I know this really bummed me out when I graduated high school – one of my key Rank objectives was to get a fresh start far, far away from my hometown and to see a little bit more of the country than I’d already known. Another was to attend a smaller school than what my state could offer. Though cheaper than my other known options, my in-state schools were both too near and too populous for my liking.

However, one needn’t despair altogether if the in-state school option seems affordable on the Resource and Return level but seem unpalatable otherwise. Further, one needn’t despair if one’s state schools don’t even pass muster financially.

Thanks to regional Student Exchange Programs, schools in the same geographical region often form consortiums, and agree to offer either in-state or capped rates to students from other participating state schools. For instance, the west has one such program, the Western Undergraduate Exchange (WUE), and similar programs exist for schools in other regions. While particular schools may have more individualized agreements with even better terms, WUE partnership schools have all agreed to charge in-region students a maximum 150% of their in-state tuition.

This means several things for the student. For one, they may find that an out-of-state school of a particular stripe elsewhere offers the sorts of experience and amenities they otherwise had looked only to private schools to provide. For two, one can expand one’s scope of affordable schools considerably. For three, the student may actually attend an out-of-state school for less money than they would have spent in-state.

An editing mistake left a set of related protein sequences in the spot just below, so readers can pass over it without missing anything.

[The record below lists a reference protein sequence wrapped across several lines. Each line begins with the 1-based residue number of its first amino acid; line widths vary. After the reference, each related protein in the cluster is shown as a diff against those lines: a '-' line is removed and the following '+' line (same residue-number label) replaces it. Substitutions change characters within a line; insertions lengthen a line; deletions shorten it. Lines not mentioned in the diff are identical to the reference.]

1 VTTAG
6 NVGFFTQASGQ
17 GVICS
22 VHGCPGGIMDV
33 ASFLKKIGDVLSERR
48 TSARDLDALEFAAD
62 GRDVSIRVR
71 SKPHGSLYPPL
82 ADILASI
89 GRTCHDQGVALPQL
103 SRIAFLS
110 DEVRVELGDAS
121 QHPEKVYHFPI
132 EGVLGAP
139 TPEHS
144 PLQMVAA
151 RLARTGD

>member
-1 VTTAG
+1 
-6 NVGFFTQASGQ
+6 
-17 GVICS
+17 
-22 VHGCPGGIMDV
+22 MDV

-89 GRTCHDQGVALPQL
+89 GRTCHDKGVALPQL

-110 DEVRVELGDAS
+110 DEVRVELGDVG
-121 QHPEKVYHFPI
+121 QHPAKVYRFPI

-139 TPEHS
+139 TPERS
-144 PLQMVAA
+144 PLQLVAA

This last fact is particularly striking as I work primarily with residents of Arizona. Here we only have three in-state public four-year institutions. As already noted, they all cost just shy of $10,000 in tuition alone. But if a person were willing, or wanting, to travel to another WUE-associated school, he or she could actually save money by doing so. The pricing details can be found here (WUE Tuition Savings Chart). When scanning for alternative four-year colleges that would be cheaper to attend than my in-state options 3  in Alaska, 14 in California, 1 in Hawaii, 4 in Idaho, 6 in Montana, 3 in Nevada, 7 in New Mexico, 6 in North Dakota, 5 in Utah, 3 in Washington, and 1 in Wyoming would fit the bill.

Thus, I would encourage students to largely ignore the posted resident and nonresident tuition numbers of schools int their proximity as they seek to identify affordable schools. Quite likely, schools within an entire region may be cheaper than previously thought, possibly even cheaper than what one can find in-state.


Family Help: Intro

Family Help: Intro


The Temptation & The Fall